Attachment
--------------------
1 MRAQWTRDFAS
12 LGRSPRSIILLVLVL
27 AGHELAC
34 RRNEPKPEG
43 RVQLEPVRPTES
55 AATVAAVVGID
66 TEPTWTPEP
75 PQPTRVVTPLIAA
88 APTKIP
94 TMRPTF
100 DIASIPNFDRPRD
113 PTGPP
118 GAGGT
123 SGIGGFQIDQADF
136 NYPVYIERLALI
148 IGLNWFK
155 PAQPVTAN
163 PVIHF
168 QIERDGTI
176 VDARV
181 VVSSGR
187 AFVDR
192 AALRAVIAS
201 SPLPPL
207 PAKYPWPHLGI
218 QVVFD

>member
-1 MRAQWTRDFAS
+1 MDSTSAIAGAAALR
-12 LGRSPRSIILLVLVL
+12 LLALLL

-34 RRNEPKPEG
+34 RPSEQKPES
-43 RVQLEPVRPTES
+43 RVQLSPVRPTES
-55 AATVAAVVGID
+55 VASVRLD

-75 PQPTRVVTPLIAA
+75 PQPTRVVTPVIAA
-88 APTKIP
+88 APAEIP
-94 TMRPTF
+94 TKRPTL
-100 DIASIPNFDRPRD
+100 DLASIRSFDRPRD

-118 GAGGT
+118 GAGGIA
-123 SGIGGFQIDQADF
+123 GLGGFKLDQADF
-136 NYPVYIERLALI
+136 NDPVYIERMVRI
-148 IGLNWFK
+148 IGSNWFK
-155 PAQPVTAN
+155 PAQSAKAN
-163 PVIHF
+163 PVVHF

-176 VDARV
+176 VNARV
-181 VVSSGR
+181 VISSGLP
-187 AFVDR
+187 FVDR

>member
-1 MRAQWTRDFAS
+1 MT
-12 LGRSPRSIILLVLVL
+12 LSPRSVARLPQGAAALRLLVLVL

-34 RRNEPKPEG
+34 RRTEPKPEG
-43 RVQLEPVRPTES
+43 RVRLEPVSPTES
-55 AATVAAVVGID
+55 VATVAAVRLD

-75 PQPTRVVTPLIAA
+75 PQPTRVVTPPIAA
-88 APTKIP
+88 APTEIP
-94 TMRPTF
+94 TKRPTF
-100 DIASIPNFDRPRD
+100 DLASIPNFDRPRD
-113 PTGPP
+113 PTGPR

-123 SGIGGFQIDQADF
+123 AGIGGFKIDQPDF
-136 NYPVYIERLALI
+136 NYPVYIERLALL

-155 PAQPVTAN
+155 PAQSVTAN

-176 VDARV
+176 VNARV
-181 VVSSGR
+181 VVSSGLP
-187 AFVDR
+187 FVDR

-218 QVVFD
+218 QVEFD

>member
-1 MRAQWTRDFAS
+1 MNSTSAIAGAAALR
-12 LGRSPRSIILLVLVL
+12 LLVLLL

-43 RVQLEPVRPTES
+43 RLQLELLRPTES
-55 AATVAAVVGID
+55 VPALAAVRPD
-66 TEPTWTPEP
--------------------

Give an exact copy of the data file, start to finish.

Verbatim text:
1 MRAQWTRDFAS
12 LGRSPRSIILLVLVL
27 AGHELAC
34 RRNEPKPEG
43 RVQLEPVRPTES
55 AATVAAVVGID
66 TEPTWTPEP
75 PQPTRVVTPLIAA
88 APTKIP
94 TMRPTF
100 DIASIPNFDRPRD
113 PTGPP
118 GAGGT
123 SGIGGFQIDQADF
136 NYPVYIERLALI
148 IGLNWFK
155 PAQPVTAN
163 PVIHF
168 QIERDGTI
176 VDARV
181 VVSSGR
187 AFVDR
192 AALRAVIAS
201 SPLPPL
207 PAKYPWPHLGI
218 QVVFD

>member
-1 MRAQWTRDFAS
+1 MDSTSAIAGAAALR
-12 LGRSPRSIILLVLVL
+12 LLALLL

-34 RRNEPKPEG
+34 RPSEQKPES
-43 RVQLEPVRPTES
+43 RVQLSPVRPTES
-55 AATVAAVVGID
+55 VASVRLD

-75 PQPTRVVTPLIAA
+75 PQPTRVVTPVIAA
-88 APTKIP
+88 APAEIP
-94 TMRPTF
+94 TKRPTL
-100 DIASIPNFDRPRD
+100 DLASIRSFDRPRD

-118 GAGGT
+118 GAGGIA
-123 SGIGGFQIDQADF
+123 GLGGFKLDQADF
-136 NYPVYIERLALI
+136 NDPVYIERMVRI
-148 IGLNWFK
+148 IGSNWFK
-155 PAQPVTAN
+155 PAQSAKAN
-163 PVIHF
+163 PVVHF

-176 VDARV
+176 VNARV
-181 VVSSGR
+181 VISSGLP
-187 AFVDR
+187 FVDR

>member
-1 MRAQWTRDFAS
+1 MT
-12 LGRSPRSIILLVLVL
+12 LSPRSVARLPQGAAALRLLVLVL

-34 RRNEPKPEG
+34 RRTEPKPEG
-43 RVQLEPVRPTES
+43 RVRLEPVSPTES
-55 AATVAAVVGID
+55 VATVAAVRLD

-75 PQPTRVVTPLIAA
+75 PQPTRVVTPPIAA
-88 APTKIP
+88 APTEIP
-94 TMRPTF
+94 TKRPTF
-100 DIASIPNFDRPRD
+100 DLASIPNFDRPRD
-113 PTGPP
+113 PTGPR

-123 SGIGGFQIDQADF
+123 AGIGGFKIDQPDF
-136 NYPVYIERLALI
+136 NYPVYIERLALL

-155 PAQPVTAN
+155 PAQSVTAN

-176 VDARV
+176 VNARV
-181 VVSSGR
+181 VVSSGLP
-187 AFVDR
+187 FVDR

-218 QVVFD
+218 QVEFD

>member
-1 MRAQWTRDFAS
+1 MNSTSAIAGAAALR
-12 LGRSPRSIILLVLVL
+12 LLVLLL

-43 RVQLEPVRPTES
+43 RLQLELLRPTES
-55 AATVAAVVGID
+55 VPALAAVRPD
-66 TEPTWTPEP